No amount of committee meetings or government recommendations will result in improving the health of people who smoke, are overweight or underexercised.
The only thing that can help people with these particular health problems – them being us – is us.
The county health department and various public interest groups can let us know tobacco use and overindulgence at the dinner table are particularly acute problems for people in Harford County, but it's up to those of us who would rather watch TV or surf the web than take a brisk walk, who would puff on cigarettes and ignore 50 years of warnings, who would go back to the buffet for seconds or more to do something about it.
The ones who suffer the consequences are largely those of us who fail to heed the warnings. Smoking in most public places has been strictly curtailed, making exposure to dangerous secondhand smoke less of a risk for those who have made the healthy choice not to smoke. (Unfortunately, secondhand smoke hasn't vanished as a health problem.)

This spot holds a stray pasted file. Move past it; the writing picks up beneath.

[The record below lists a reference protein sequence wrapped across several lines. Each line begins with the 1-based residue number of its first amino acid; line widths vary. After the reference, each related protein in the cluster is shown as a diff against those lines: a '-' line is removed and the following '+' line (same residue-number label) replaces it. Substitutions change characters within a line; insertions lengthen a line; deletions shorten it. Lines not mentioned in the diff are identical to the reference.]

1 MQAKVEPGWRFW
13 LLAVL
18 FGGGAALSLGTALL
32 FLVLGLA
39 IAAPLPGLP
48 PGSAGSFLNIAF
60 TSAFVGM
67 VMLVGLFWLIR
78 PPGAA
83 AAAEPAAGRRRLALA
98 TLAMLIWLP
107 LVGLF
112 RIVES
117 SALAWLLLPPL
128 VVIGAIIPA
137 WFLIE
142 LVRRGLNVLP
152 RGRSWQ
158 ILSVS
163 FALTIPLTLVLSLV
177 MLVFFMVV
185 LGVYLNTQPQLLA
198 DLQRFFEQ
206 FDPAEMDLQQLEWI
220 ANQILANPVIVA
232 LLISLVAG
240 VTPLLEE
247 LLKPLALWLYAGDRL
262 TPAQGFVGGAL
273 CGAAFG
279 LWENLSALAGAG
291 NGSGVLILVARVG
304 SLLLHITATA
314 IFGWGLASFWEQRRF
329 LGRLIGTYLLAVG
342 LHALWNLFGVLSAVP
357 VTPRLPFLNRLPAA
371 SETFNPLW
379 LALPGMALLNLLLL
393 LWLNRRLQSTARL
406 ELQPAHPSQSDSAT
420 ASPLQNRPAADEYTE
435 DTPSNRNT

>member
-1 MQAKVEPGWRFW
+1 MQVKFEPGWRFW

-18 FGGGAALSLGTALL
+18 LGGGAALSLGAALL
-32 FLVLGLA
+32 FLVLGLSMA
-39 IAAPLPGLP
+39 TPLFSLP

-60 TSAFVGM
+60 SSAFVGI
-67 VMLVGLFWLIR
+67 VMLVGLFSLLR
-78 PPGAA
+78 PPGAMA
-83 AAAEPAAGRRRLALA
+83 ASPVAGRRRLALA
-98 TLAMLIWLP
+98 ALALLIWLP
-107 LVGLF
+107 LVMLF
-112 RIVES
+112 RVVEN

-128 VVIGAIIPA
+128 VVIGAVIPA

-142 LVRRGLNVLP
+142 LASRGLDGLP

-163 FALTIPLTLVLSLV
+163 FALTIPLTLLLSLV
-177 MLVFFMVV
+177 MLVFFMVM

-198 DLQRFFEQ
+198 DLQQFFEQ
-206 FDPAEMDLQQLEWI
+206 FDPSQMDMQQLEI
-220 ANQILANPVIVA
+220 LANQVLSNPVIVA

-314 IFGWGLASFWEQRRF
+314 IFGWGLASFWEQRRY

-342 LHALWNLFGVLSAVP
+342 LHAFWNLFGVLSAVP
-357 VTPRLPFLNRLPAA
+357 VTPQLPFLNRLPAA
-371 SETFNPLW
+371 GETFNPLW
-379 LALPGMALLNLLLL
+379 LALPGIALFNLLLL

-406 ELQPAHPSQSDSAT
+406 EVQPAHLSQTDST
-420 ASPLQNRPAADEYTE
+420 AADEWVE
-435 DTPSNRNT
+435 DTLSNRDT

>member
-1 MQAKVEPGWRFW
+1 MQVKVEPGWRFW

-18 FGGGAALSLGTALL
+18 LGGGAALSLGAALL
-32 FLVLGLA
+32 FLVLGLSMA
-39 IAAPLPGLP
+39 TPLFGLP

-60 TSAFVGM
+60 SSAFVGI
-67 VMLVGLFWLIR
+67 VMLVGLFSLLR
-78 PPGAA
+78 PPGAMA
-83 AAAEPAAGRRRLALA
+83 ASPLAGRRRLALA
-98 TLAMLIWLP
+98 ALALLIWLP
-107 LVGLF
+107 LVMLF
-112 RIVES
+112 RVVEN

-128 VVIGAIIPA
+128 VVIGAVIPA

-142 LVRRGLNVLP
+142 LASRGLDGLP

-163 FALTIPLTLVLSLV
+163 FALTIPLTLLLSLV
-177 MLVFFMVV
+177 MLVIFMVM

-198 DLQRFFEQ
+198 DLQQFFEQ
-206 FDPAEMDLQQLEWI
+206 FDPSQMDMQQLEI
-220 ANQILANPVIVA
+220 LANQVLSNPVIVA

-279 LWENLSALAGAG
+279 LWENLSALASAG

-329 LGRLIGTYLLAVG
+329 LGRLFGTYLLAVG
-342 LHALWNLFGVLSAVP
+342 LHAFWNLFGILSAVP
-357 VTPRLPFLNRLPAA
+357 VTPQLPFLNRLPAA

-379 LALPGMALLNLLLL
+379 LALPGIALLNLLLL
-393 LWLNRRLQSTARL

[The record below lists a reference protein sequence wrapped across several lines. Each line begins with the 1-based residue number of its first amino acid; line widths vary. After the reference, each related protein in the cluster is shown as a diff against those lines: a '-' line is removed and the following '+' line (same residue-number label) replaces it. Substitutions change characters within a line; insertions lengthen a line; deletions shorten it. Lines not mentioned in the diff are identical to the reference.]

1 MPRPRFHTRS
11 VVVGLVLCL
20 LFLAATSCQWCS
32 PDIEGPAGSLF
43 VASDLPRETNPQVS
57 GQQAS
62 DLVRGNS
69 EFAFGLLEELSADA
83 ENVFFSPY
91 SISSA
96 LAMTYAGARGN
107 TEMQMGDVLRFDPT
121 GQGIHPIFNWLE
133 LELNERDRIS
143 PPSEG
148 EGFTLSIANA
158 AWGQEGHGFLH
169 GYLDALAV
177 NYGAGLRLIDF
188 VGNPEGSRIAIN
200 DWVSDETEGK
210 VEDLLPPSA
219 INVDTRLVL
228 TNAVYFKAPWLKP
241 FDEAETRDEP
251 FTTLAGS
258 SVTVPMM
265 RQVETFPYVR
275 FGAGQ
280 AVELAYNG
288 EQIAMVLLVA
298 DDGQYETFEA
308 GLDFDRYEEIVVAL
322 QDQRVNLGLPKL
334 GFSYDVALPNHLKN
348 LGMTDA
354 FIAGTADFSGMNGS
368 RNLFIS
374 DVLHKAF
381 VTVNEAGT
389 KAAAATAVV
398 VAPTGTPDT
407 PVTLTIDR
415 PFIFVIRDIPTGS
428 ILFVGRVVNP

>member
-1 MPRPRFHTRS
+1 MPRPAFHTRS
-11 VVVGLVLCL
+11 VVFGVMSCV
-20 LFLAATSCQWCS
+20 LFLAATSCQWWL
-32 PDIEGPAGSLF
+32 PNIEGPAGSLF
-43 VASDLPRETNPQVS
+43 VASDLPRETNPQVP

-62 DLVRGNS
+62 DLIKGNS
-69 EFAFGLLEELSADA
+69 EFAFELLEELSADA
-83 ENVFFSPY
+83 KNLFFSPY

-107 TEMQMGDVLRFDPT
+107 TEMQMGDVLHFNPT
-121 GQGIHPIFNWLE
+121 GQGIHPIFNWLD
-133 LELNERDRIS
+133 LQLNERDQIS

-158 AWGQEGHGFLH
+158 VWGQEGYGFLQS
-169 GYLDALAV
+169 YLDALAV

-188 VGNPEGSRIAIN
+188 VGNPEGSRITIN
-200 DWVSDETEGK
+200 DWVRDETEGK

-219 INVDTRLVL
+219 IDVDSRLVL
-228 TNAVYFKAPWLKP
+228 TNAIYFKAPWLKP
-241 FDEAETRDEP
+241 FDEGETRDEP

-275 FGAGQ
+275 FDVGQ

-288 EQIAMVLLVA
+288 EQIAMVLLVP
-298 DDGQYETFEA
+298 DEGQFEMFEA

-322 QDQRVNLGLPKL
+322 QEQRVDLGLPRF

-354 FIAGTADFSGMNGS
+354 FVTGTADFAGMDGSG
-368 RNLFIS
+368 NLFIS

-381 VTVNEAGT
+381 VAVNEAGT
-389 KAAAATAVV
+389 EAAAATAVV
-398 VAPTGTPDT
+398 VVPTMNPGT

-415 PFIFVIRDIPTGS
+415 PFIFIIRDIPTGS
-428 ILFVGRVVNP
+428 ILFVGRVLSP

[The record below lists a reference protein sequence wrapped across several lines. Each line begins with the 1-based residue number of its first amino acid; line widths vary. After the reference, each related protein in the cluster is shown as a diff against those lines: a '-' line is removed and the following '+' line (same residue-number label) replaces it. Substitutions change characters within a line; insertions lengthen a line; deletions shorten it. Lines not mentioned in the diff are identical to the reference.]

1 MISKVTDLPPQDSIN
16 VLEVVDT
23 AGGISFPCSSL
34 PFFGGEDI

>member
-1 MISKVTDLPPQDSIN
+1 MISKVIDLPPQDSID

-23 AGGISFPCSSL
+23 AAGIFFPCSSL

Doubling up on bacon double cheeseburgers, however, is a threat only to the person doubling up (though family members and friends will suffer in other ways when lives are ended prematurely as a result of failure to self-regulate caloric intake).
Recently released information that Harford County, in aggregate, is overweight, and smoking too much, just as it was last year at this time, isn't particularly shocking. The changes necessary to make a difference in these statistics are highly personal.
Still, they're changes worth making. There are lives in the balance, specifically the lives of the people who would do well to make those changes.Copyright © 2014, The Baltimore Sun